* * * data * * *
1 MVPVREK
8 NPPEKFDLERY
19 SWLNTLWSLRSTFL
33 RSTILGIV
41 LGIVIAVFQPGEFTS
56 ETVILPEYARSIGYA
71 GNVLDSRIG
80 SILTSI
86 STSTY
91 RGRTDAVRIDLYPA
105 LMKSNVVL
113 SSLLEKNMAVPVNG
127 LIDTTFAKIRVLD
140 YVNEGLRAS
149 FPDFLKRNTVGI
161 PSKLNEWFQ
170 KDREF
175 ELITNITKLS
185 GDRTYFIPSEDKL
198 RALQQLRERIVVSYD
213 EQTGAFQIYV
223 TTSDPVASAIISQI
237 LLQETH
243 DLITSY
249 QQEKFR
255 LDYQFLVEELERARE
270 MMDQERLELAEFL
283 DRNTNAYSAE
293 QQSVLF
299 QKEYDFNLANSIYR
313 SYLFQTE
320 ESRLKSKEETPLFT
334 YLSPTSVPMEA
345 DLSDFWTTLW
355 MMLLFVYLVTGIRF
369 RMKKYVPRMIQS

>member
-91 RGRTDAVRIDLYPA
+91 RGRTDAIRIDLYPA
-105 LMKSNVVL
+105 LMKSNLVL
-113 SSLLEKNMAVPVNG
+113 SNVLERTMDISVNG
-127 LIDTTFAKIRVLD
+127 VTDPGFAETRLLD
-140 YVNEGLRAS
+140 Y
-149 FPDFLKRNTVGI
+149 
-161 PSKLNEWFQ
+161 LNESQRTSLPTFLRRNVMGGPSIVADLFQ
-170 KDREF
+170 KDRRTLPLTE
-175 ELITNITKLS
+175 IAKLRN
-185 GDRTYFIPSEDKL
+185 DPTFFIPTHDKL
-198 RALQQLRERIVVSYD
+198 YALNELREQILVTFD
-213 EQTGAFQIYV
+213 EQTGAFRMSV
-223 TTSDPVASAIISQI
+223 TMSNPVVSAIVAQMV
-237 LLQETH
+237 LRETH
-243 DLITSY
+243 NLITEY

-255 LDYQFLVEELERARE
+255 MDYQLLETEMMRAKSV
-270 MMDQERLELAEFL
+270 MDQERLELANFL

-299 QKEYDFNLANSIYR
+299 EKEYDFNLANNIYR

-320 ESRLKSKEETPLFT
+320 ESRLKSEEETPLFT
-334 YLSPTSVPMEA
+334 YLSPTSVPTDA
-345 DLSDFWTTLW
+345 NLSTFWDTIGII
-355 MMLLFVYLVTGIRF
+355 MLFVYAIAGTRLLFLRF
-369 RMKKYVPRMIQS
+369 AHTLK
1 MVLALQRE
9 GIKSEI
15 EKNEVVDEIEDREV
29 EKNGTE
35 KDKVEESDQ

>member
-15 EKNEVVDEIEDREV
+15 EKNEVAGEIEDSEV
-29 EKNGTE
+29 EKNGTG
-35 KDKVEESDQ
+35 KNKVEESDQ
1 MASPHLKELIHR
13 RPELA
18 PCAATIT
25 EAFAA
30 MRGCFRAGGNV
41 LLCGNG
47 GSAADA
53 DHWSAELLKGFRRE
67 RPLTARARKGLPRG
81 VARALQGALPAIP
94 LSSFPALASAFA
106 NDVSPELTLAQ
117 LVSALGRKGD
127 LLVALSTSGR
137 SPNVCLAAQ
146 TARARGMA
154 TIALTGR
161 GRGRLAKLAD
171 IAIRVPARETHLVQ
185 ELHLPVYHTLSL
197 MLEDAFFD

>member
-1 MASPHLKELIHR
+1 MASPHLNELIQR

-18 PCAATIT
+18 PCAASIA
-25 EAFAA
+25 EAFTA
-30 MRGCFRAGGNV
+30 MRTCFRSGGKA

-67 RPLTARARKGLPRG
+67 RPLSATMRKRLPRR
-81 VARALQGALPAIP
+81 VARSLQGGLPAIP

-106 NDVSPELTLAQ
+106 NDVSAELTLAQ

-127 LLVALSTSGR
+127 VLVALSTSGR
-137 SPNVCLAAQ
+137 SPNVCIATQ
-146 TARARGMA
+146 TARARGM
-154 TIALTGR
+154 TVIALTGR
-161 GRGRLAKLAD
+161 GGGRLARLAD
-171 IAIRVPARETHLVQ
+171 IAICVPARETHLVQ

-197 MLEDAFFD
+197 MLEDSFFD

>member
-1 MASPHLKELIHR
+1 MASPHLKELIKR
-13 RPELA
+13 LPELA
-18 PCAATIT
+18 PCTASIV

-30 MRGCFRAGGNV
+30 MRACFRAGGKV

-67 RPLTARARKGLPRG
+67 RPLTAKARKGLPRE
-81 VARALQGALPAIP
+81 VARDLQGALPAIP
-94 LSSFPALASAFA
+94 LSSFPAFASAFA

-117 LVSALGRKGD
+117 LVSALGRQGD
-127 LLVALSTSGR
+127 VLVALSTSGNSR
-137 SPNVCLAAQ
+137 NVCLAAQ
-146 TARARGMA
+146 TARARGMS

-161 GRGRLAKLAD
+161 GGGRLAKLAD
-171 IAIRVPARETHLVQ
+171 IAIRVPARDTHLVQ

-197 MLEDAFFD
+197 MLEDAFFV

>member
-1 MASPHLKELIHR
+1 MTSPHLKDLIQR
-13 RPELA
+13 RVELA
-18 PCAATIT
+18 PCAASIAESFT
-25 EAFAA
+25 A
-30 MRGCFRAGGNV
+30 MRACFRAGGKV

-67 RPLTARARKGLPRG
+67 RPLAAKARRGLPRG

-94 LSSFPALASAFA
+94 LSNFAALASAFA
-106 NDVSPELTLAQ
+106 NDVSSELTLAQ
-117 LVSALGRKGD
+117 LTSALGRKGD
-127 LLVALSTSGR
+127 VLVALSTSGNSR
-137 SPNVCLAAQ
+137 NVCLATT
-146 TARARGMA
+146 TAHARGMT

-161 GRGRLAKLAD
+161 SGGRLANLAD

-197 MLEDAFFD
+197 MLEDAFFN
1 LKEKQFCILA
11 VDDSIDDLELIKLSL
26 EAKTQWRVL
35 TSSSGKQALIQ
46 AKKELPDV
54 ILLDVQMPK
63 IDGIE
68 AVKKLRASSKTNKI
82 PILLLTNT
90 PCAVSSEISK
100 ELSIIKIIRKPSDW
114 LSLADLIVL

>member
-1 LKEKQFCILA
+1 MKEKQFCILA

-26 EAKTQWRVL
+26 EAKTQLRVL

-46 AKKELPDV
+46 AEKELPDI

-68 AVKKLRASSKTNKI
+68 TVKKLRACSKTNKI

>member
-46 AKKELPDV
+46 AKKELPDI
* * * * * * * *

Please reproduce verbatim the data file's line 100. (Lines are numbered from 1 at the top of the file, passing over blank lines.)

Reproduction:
30 MRGCFRAGGNV